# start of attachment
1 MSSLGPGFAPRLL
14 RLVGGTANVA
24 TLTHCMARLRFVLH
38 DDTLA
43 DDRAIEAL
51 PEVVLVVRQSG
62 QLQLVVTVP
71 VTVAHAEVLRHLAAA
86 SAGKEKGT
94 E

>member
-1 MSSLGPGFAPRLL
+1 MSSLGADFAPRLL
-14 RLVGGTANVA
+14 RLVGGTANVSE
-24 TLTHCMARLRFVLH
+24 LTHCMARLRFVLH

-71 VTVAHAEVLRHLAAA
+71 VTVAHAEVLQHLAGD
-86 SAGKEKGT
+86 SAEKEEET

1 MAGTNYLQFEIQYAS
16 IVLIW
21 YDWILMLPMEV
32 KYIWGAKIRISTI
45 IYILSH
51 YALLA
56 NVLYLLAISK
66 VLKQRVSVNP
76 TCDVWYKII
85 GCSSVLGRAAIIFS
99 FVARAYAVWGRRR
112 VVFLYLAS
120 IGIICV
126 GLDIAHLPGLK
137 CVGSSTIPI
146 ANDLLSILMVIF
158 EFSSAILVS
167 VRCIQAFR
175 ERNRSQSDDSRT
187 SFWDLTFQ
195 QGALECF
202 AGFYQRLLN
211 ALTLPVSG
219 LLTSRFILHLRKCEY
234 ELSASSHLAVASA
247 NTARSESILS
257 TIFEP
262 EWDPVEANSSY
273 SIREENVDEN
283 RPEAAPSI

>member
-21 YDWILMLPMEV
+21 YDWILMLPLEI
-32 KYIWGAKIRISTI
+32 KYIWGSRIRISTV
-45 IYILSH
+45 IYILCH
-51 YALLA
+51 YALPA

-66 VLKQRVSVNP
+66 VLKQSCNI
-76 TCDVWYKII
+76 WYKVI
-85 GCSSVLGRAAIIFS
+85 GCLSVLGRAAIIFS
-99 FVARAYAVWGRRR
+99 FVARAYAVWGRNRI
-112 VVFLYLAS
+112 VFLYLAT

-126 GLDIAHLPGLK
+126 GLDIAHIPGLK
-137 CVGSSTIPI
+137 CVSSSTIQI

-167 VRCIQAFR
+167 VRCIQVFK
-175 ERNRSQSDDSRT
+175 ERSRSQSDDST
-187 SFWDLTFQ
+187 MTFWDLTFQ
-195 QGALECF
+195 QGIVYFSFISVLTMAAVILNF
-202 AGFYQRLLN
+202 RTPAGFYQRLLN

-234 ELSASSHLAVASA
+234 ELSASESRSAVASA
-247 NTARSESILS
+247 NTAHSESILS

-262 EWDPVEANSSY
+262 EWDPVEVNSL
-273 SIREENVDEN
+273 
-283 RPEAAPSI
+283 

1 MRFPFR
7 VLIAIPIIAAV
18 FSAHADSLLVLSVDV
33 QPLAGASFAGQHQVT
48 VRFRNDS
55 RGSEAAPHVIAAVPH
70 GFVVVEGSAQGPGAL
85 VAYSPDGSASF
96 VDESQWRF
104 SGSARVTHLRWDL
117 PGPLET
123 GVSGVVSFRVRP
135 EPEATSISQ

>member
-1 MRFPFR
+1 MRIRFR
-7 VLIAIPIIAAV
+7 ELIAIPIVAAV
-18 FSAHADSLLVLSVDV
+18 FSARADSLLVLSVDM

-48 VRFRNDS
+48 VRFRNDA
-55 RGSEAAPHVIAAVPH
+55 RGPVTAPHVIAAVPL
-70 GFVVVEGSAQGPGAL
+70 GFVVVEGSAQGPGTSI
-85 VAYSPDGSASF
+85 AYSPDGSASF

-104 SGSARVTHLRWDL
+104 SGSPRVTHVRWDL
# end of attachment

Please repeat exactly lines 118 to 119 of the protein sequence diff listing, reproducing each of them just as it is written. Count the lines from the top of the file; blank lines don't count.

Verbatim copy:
+55 RGPVTAPHVIAAVPL
-70 GFVVVEGSAQGPGAL